“Ncube is just a hatchet man, that’s why his paper is lynching everyone who represents African interests,” the “editor” said. The paper had been critical of the ANC and lambasted the likes of Jacob Zuma, we were told.
Who is this brave South African editor, full of opinions but who wants to remain anonymous?
And being critical of the ANC is an offence?
The M&G, as the recent survey by The Media magazine, cited by the Sunday Mail, revealed, is one of the few South African publications to have increased its circulation in recent years.
Why didn’t the Sunday Mail ask the advertising agencies that monitor these things for their findings? They are freely available. And is the M&G not allowed to cover Zimbabwean stories just because the publisher owns another paper in Zimbabwe?
Soccer fans appear miffed, to say the least, over ZTV’s refusal to bring them any coverage of Euro 2004. The Sunday Mail’s TV reviewer Garikai Mazara last week said he had received a number of queries from viewers. But he gallantly defended the public broadcaster’s refusal to screen the matches.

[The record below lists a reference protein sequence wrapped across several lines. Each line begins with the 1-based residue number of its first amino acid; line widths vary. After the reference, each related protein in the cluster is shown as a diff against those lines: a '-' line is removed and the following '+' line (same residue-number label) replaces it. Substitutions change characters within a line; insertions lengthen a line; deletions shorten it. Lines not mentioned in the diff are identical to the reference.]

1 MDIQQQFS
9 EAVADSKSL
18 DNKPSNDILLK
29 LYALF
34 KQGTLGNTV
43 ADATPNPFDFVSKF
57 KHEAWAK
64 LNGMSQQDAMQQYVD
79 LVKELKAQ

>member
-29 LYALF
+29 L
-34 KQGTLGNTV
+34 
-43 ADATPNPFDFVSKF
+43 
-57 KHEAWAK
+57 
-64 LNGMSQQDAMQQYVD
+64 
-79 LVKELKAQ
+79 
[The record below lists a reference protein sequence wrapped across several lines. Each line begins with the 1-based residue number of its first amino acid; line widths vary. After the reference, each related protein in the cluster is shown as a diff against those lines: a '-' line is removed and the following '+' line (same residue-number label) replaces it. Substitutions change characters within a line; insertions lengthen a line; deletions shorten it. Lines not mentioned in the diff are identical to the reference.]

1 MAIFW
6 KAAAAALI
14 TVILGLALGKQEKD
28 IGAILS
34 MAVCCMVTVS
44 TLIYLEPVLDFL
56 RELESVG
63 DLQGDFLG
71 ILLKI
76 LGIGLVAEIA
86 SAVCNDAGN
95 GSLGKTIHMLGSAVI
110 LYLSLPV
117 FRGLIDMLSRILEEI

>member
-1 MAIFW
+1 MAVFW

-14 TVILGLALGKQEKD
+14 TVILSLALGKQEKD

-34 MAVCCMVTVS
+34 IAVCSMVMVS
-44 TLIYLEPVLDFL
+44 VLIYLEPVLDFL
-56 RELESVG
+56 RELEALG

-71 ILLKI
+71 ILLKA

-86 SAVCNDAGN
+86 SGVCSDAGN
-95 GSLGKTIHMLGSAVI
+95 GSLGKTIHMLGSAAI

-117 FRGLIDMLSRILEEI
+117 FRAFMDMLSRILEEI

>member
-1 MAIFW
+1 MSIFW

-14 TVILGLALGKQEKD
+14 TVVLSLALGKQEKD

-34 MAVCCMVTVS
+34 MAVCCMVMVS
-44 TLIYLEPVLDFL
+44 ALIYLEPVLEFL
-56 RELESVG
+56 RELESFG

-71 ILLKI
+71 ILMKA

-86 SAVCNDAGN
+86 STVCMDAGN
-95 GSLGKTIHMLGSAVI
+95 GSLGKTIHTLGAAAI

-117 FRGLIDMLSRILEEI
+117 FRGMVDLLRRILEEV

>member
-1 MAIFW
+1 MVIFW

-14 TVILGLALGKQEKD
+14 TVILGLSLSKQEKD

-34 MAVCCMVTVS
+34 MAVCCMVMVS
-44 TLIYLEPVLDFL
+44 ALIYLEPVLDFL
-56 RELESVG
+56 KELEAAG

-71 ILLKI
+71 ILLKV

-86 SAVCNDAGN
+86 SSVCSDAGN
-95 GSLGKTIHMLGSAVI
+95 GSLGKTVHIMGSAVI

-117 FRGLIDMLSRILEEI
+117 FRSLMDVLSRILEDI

“There has been a major shift in policy by ZTV since they started restructuring, a shift which has seen the television company thrust its synergy towards promoting our local values or the Pan-African paradigm,” Mazara ventured, bravely voicing the official line.
ZTV had undergone a “tremendous makeover”, he claimed, and their general focus had changed, “mainly leaning towards decolonising the local mental framework. Such a change had been met with some resistance, which given time, will dissipate.” People tend to “realign their emotions”, he suggested.
They certainly hadn’t realigned their emotions by the following Sunday.
Viewers were livid about being deprived of the opportunity to watch one of the world’s leading football championships and weren’t going to be bamboozled by the regime’s mantras about “decolonising the local mental framework”.
They wanted to see the action. Period.
“I must have touched an open wound last Sunday when I suggested that the scrapping of the Euro championships was somehow good for us,” the besieged Mazara wrote. “What vitriol I got in my e-mail box.”
People were looking for him at the National Sports Stadium, “ostensibly to vent their anger”, he was warned.